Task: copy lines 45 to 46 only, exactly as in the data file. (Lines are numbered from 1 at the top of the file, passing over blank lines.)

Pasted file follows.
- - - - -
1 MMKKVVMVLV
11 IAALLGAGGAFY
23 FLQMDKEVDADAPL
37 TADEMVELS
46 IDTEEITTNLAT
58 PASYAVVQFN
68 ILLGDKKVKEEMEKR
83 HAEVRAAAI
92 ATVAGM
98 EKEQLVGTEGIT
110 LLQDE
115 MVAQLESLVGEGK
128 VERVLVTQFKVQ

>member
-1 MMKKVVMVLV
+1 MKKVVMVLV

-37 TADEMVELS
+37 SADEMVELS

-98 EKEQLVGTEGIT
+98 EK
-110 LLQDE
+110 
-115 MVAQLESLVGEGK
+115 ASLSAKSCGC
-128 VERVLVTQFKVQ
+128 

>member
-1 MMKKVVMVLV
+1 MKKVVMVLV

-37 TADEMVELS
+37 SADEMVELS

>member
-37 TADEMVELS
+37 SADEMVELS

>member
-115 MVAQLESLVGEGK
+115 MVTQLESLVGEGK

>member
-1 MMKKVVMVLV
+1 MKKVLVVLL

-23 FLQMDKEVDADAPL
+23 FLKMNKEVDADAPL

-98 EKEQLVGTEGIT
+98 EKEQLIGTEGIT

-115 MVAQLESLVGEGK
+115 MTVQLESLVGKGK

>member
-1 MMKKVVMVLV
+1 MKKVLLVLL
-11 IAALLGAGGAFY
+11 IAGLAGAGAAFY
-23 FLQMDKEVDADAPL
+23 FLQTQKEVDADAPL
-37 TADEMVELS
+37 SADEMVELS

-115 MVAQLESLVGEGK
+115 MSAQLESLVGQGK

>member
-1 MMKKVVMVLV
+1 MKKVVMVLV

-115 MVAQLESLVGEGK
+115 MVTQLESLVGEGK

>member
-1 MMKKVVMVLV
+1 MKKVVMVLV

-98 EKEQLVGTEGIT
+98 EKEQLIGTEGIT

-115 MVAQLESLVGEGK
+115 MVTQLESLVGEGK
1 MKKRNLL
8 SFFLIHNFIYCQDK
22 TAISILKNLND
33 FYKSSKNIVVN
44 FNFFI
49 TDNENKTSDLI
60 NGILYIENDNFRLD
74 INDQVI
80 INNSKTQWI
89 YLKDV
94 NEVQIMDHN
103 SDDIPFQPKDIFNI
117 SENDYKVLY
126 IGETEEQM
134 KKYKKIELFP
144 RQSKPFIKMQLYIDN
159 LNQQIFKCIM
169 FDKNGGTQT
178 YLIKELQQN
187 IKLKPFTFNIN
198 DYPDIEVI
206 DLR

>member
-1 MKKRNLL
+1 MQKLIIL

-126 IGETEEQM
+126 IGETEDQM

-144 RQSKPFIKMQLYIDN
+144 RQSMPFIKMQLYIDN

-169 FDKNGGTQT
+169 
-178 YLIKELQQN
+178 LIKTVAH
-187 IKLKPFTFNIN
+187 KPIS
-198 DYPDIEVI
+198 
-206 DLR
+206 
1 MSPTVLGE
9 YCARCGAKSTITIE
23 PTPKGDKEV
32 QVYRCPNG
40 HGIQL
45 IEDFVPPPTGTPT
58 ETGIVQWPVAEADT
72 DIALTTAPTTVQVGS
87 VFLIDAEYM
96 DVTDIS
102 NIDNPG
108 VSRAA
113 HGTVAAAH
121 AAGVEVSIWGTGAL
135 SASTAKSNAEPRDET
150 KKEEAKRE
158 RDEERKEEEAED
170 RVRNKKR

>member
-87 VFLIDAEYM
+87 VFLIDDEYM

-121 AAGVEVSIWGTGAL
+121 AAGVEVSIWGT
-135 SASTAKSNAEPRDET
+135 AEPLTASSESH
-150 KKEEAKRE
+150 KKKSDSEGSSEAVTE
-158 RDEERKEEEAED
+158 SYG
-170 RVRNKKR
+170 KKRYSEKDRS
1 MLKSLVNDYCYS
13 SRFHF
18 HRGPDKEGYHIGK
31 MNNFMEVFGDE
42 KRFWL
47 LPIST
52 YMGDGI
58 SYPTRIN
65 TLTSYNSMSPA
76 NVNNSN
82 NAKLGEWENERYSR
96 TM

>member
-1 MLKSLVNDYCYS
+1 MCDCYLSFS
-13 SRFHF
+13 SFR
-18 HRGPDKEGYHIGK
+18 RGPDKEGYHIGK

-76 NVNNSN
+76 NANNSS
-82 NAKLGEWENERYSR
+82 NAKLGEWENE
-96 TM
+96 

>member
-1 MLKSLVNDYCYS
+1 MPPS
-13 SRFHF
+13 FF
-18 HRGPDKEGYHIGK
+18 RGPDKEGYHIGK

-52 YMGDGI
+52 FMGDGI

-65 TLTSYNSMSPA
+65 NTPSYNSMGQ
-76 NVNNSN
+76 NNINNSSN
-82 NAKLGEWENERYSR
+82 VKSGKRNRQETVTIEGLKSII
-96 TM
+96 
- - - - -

-115 MVAQLESLVGEGK
+115 MTVQLESLVGKGK